I always respected the fact that they were private. I

might say something on air but wouldn’t attribute

it to coming from Bob.”

His ability to get the inside track also saw him

involved in, by today’s standards, bizarre situations.

“I’m a big Saints fan and this one year they were in

the Lancs Cup Final against Wigan at Central Park.

My son Chris was with me and we sat on the bench.

“Our goal kicker was Shaun Day and he was really,

really worried about the game. The coach, Billy

Benyon, asked me to go and have a word with him.

So I went up and said: ‘What’s up?’ and he told me

that he was really nervous.

“I basically said: ‘What the effing heck have you got

to worry about? You’ve got one of the world’s best

players, Mal Meninga, in your side.

“That perked him up; we won and Sean kicked five

goals and scored a try.”

Interviewing Jimmy Greaves and Dennis Law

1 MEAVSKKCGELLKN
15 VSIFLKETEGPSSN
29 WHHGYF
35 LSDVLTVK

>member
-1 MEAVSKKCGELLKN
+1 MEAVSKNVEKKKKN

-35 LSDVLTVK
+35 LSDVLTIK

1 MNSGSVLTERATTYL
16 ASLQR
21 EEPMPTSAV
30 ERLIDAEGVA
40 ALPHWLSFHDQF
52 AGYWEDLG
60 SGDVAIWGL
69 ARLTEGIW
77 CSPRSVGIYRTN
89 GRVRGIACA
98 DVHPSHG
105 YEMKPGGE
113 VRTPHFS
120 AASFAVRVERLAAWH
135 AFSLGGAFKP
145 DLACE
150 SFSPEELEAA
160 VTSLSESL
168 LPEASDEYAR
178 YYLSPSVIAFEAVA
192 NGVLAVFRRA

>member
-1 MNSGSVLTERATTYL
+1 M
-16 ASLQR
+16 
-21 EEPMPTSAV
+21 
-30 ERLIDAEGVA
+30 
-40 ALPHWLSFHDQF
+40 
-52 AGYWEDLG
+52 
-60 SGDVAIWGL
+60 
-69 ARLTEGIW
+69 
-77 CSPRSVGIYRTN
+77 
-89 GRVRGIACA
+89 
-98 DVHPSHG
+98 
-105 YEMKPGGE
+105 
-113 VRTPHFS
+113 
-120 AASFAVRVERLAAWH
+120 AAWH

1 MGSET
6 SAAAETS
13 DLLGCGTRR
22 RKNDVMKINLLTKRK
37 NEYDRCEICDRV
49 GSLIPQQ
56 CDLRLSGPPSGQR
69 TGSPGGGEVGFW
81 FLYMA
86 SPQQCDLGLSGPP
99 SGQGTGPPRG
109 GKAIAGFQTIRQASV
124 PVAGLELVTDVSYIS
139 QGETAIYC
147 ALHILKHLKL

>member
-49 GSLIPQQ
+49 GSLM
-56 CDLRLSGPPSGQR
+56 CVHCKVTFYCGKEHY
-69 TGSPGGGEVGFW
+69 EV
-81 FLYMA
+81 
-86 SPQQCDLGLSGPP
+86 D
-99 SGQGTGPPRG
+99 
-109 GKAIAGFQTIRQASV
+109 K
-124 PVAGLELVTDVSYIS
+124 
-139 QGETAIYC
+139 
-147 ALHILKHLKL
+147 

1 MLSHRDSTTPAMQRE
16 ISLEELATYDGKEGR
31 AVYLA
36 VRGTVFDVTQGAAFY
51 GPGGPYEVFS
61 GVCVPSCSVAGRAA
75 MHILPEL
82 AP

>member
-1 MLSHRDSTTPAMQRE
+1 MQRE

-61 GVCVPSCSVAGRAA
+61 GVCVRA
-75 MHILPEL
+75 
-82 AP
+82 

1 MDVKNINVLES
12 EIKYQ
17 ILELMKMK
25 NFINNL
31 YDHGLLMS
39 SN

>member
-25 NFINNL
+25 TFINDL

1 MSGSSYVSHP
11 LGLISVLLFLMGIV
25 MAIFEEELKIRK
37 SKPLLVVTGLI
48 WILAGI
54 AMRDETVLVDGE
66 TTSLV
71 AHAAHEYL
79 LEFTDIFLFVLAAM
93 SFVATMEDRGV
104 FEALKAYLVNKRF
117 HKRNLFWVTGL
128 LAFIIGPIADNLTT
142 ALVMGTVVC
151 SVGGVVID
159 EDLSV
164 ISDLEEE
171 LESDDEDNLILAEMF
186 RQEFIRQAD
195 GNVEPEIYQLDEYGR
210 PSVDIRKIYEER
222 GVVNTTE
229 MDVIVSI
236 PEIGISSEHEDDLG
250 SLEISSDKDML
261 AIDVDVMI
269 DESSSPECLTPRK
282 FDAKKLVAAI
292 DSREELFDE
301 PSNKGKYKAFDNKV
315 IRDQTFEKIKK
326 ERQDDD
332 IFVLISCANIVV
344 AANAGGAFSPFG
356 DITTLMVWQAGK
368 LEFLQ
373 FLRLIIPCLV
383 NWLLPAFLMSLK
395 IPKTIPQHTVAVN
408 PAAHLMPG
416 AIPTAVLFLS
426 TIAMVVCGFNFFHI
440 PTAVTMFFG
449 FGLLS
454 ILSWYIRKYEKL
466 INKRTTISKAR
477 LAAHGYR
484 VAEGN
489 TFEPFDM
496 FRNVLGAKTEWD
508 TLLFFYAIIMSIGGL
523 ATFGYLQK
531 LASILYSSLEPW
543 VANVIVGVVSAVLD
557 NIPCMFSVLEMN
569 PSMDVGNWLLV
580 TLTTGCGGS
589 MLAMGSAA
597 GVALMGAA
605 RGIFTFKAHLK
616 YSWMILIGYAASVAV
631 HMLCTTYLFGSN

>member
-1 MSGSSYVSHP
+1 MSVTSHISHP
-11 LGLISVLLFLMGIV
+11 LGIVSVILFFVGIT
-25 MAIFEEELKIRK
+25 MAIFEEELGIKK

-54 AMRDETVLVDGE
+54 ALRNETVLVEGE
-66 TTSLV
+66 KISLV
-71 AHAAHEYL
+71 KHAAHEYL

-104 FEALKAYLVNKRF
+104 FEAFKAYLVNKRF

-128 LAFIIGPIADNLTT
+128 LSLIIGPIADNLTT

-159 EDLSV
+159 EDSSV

Arsenal v Man Utd game. The difference was that on

TV, you need to know when to shut up. From there, I

moved into presenting.”

Elton went on to front some of the biggest

moments in sport, including the Hillsborough

tragedy in 1989.

“You need to know when

to shut up on TV”

“I was fronting the results service and information

was coming in, but it was only drip-drip.

“I just sat there as information was fed to me as we

were on air. We had the amount of people dead at

25, but as we know it climbed to 96. I looked at You

Tube a few weeks ago and the footage is on there.”

1989 also saw Elton present the live, end of season

league title decider between Liverpool and Arsenal.

But by far Elton’s biggest gig was when he was, in

his words, pressganged by TV boss Paul Doherty

into joining Granada.

“It was 1978 and I didn’t go in front of a camera

for six months. I was a researcher and that’s how I

learned, as TV is completely different.”

Doherty, who only died last year after a battle with

cancer, is the man credited with bringing live sport

into the nation’s living rooms for the first time.

“I commentated on two games, including an

Presenting ITV’s results service


22